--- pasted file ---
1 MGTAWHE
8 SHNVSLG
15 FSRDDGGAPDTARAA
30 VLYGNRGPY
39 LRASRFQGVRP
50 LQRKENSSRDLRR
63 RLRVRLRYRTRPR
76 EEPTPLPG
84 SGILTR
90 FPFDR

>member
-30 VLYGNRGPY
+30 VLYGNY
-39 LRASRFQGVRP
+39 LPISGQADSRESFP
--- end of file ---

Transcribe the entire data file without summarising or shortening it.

1 MGTAWHE
8 SHNVSLG
15 FSRDDGGAPDTARAA
30 VLYGNRGPY
39 LRASRFQGVRP
50 LQRKENSSRDLRR
63 RLRVRLRYRTRPR
76 EEPTPLPG
84 SGILTR
90 FPFDR

>member
-30 VLYGNRGPY
+30 VLYGNY
-39 LRASRFQGVRP
+39 LPISGQADSRESFP